First two responses upon hearing that Isaiah Thomas would be playing in the NBA All-Star Game this weekend.
One: How wonderful that one of the most charismatic, likable and dedicated athletes ever produced around the Tacoma area is getting the recognition he deserves as a 5-9 mite who somehow became a star in a league of giants.
Two: The N … B … what?
Oh, yeah, the NBA. That’s right, pro basketball. As it turns out, the association continues to operate without our participation.
This jogs the memory, though.
Weren’t we supposed to have a team by now?
Seems like I remember a lot of headlines and hubbub, and artists’ renderings of arenas and timetable projections for both the NBA and NHL.
There was that hedge-fund billionaire, swooping in like The Sonic Avenger to snare an NBA franchise for Seattle and erect a sparkling SoDo arena.
Wasn’t it all supposed to come together once the demonic obstructionist, David Stern, was replaced as NBA commissioner?
But Sacramento didn’t loosen its grip on the coveted Kings, the NHL component of the equation hasn’t borne fruit, and here we are wondering what happened to all that momentum.
False starts and dead ends are common in these things. It’s taken more than 20 years to get the NFL back to Los Angeles.
But it’s been eight years since the Sonics were transplanted to Oklahoma City. Five years since we first heard about investor Chris Hansen and his group buying up property. Four years since the politicians started kicking it around, and three years since the Sacramento relocation fell apart.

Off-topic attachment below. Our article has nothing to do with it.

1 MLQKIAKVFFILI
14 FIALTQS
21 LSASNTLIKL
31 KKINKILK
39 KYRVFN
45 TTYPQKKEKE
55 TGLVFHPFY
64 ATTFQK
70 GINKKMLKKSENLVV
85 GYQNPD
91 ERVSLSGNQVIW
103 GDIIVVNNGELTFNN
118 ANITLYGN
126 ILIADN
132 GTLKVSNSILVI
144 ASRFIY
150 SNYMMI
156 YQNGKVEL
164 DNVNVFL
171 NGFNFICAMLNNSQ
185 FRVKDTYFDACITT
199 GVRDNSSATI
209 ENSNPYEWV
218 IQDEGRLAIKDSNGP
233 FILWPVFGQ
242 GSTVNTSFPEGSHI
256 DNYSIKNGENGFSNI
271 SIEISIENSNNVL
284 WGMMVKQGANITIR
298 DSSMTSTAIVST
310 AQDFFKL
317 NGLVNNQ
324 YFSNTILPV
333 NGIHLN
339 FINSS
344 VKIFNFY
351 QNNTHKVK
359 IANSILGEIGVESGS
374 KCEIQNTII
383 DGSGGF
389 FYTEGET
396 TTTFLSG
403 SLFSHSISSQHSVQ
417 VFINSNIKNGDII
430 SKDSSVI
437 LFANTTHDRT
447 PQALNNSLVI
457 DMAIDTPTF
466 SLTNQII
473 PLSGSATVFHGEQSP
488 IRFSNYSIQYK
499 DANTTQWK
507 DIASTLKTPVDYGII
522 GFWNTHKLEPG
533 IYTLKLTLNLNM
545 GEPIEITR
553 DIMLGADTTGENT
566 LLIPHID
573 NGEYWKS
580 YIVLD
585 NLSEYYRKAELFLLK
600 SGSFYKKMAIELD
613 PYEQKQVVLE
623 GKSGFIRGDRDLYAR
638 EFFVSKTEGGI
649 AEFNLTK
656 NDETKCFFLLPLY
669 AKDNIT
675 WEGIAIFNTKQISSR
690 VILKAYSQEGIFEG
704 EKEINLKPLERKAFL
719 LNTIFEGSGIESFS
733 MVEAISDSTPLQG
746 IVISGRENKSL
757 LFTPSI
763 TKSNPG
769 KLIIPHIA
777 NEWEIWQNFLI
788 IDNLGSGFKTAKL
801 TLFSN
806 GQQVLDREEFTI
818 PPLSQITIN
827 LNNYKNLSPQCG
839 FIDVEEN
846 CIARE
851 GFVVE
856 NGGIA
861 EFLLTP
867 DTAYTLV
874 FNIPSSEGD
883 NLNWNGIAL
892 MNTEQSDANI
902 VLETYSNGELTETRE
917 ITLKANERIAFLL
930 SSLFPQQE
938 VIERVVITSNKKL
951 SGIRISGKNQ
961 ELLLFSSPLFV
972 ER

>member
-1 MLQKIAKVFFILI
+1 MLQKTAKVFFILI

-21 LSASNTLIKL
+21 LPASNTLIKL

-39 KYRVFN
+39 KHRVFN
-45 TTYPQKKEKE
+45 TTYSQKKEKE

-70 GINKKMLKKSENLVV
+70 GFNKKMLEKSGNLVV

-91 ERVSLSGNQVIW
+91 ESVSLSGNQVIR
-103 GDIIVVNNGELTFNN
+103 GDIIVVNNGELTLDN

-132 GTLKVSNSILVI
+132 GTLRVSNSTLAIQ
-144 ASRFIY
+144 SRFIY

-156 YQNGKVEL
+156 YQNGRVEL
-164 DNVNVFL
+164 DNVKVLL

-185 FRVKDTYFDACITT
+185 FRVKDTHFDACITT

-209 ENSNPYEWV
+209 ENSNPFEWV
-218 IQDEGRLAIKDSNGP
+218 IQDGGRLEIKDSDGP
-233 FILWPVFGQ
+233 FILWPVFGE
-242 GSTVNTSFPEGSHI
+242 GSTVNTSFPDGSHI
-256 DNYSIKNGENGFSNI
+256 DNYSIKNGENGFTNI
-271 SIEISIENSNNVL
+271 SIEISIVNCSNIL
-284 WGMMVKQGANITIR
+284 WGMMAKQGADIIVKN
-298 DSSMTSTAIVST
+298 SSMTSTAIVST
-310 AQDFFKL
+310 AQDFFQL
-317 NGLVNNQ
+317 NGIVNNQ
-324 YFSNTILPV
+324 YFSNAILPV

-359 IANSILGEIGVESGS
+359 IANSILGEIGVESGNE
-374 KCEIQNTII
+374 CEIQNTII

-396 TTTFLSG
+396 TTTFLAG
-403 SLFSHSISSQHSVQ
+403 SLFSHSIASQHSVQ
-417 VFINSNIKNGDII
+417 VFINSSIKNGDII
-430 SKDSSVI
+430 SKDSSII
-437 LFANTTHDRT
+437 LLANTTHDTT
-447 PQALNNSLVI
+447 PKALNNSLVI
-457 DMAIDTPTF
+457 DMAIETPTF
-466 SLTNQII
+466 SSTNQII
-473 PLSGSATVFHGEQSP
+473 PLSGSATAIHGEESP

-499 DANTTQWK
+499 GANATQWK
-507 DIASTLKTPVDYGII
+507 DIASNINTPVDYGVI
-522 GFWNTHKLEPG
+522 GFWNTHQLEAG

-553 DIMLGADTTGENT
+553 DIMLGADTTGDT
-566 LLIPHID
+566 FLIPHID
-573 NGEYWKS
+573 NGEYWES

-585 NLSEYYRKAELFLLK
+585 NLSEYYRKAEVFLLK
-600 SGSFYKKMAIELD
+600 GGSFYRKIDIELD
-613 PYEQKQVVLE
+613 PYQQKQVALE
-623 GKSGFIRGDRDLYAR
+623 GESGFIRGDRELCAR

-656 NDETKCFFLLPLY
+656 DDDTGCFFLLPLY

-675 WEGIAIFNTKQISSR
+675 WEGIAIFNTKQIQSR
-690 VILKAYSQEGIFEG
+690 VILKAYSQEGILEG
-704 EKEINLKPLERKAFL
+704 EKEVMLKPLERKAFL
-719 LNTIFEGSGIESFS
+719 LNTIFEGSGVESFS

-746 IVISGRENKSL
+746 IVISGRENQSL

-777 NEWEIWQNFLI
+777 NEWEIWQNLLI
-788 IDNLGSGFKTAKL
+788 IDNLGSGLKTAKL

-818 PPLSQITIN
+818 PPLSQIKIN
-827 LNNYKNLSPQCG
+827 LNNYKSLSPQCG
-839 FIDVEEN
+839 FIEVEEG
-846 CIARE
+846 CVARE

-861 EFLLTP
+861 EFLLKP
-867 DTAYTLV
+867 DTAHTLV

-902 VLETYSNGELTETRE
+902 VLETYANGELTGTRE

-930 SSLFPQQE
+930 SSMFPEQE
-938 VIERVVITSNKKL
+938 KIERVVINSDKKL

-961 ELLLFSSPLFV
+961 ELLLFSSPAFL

Supposedly, meetings on the matter are forthcoming. And kudos to the durable core of Sonics/NBA supporters who continue to keep the topic stirred.
But I fear that the repeated dashing of promising hopes creates some emotional fatigue among many supporters. And even if we’re climbing up out of the recessionary trough, and even if the private investors carry the burden, will the buyers of tickets and suites make it work again in Seattle?
Does time heal fans’ hearts?
There are reminders, though. When the Sonics were good and competitive, it all fueled itself. But even when they weren’t competitive, there were those nights when the visiting teams provided great entertainment, when those special players came to town to make the event memorable.
This season, Kobe Bryant would have swung through on his retirement tour. The historic Warriors would have been on display.
And even the Celtics, with Isaiah Thomas, would have been a compelling draw.
Thomas, from Curtis High and the University of Washington, earned his first All-Star spot by averaging 21.5 points and 6.6 assists a game. He just turned 27, but is in his fifth NBA season.
His exposure in the All-Star Game could elevate his recognition level to national prominence. He deserves it. A lifelong underdog, a doer in the face of doubters, Thomas should be a megastar soon.
I’ve seen him in a gym filled with basketball campers, sharing his skills with kids, and they’re mesmerized by him. He is someone they can look up to — even if they’re already eye-to-eye with him.
A spectacular ballhandler and playmaker, Thomas plays with an infectious joy. And although a foot shorter and 100 pounds lighter than many opponents, he often darts into the lane with a shockingly conspicuous fearlessness.
He’s become one of those guys in the league who is a must-see competitor.
At least in those towns that still have teams.